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Adolf Hitler, Mein Kampf, Volume 2 (1926)

In 1924, Hitler was serving a prison term of several months in connection with the failed "Beer Hall Putsch" of November 9, 1923. While in Landsberg prison in upper Bavaria, he formulated his political and ideological program under the working title Four and One-Half Years of Battle against Lies, Stupidity, and Cowardice. The first volume was published in July 1925 under the simplified title Mein Kampf. A second volume followed in 1926, and the combined one-volume "popular edition" first appeared in 1930. From 1936 on, every newly wedded couple in Nazi Germany received a copy of the one-volume edition from the registry office. By 1945, about ten million copies of the book had been sold worldwide. The royalties made Hitler a multimillionaire.

In his polemic, Hitler laid out the main tenets of his racist worldview and outlined his political goals. Two of his primary objectives were the racial "upbreeding" of the German people and the conquest of “living space” [Lebensraum] in Eastern Europe. Hitler explained that it was necessary to fight the "Jewish-Marxist world conspiracy" and to pursue a merciless racial war against the Soviet Union. The first volume was presented to the public as Hitler's autobiography, but Hitler had in fact fictionalized his biography in order to make it appear as though the political views expressed in the book were based on his own personal experience. The second volume (shown here) was supposed to be a history of the NSDAP, but in actuality it focused less on the history of the party than on the details of Hitler's political program. In chapters 13 and 14, Hitler explicitly stated his concrete foreign policy plans for conquering “living space” in Eastern Europe and the Soviet Union, and for forming an alliance with Italy and England that would allow him to wage a successful war against France.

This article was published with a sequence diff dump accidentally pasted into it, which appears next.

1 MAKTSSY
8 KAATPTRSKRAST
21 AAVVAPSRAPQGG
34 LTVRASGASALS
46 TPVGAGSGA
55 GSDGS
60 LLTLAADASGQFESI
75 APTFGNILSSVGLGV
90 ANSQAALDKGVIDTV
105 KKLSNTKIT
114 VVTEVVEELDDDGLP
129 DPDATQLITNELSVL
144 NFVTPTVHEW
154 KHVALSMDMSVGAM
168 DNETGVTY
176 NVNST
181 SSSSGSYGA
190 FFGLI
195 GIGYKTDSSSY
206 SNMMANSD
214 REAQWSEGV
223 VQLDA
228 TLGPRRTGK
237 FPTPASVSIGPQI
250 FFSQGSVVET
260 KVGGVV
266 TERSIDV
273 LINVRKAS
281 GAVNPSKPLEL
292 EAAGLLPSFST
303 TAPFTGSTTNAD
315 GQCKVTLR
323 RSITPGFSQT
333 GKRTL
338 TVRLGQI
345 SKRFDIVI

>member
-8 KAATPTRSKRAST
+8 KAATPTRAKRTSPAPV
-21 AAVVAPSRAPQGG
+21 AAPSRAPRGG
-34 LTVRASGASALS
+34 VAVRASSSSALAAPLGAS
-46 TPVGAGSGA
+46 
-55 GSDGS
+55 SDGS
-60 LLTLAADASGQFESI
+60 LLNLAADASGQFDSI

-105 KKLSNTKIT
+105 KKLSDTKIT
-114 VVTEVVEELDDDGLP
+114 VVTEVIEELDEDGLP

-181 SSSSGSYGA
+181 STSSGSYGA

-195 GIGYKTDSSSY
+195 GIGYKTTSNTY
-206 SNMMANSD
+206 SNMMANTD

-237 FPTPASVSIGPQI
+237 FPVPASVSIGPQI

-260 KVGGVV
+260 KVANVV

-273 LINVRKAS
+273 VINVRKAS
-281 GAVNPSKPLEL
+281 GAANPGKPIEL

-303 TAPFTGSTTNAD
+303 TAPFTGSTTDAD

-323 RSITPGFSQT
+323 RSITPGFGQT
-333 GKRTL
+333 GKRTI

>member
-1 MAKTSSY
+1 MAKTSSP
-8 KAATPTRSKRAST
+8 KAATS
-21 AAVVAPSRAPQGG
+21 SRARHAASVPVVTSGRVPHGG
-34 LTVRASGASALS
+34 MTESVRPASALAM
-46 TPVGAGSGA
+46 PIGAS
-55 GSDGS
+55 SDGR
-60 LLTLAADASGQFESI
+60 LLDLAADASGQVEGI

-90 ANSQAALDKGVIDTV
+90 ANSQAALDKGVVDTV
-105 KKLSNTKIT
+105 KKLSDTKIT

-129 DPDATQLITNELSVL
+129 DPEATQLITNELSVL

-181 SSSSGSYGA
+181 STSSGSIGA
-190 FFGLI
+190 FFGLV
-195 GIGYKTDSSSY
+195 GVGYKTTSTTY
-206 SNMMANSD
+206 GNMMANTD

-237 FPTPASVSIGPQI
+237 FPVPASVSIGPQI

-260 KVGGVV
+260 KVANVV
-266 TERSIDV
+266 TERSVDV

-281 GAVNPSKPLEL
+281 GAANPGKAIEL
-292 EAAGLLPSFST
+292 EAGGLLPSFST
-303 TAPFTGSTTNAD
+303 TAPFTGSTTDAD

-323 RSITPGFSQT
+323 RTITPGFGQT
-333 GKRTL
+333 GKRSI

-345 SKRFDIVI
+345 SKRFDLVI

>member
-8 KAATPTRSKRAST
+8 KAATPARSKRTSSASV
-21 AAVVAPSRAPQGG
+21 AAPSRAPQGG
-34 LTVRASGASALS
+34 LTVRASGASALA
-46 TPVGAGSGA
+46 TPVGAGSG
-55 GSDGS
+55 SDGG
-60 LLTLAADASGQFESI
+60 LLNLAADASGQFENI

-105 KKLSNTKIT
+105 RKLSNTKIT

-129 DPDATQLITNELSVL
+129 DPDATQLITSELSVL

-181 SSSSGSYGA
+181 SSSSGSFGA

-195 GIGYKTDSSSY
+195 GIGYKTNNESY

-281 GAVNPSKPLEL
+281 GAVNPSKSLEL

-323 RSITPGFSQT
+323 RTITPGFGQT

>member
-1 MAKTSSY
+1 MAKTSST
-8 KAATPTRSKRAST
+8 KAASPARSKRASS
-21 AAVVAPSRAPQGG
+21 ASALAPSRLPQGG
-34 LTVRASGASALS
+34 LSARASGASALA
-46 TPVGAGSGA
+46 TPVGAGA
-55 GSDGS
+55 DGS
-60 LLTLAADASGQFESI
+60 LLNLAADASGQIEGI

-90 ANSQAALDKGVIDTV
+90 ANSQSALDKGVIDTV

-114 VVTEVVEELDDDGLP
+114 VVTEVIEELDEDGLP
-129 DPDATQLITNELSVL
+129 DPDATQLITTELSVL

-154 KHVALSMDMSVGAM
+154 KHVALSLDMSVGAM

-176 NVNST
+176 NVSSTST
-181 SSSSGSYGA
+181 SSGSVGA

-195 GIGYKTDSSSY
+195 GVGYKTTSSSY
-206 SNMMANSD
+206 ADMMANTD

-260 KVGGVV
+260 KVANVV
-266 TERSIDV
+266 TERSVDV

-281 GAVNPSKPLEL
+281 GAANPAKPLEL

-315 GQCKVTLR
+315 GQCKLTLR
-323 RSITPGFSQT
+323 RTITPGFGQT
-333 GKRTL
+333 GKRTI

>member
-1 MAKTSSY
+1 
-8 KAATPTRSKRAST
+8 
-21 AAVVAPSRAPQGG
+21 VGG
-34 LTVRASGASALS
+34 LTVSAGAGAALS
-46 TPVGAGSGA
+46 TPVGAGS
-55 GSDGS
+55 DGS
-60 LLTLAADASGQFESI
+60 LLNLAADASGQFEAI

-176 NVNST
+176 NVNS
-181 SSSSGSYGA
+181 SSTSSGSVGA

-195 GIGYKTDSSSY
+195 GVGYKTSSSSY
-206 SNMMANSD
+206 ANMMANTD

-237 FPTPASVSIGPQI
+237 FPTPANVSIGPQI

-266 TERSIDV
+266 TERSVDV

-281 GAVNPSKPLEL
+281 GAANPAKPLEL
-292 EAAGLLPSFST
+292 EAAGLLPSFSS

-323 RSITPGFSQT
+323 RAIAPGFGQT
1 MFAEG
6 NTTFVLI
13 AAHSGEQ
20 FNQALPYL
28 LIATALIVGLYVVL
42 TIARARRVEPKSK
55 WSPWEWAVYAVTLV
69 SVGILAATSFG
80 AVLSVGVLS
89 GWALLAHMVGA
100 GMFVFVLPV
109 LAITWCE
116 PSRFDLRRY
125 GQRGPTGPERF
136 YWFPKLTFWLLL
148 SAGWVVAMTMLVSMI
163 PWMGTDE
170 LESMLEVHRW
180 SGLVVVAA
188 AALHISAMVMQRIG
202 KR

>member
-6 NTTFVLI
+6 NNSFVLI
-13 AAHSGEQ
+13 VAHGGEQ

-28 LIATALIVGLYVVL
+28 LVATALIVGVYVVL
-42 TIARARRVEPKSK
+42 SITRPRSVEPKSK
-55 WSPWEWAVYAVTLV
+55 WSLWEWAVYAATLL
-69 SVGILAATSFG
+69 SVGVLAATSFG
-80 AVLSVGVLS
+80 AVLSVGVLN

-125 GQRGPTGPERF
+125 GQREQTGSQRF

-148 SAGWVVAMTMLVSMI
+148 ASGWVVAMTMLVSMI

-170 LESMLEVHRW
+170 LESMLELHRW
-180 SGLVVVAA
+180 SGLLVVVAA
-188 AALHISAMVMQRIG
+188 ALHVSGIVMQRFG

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Adolf Hitler, <i>Mein Kampf</i>, Volume 2 (1926)

© Bildarchiv Preußischer Kulturbesitz / Staatsbibliothek zu Berlin – Preußischer Kulturbesitz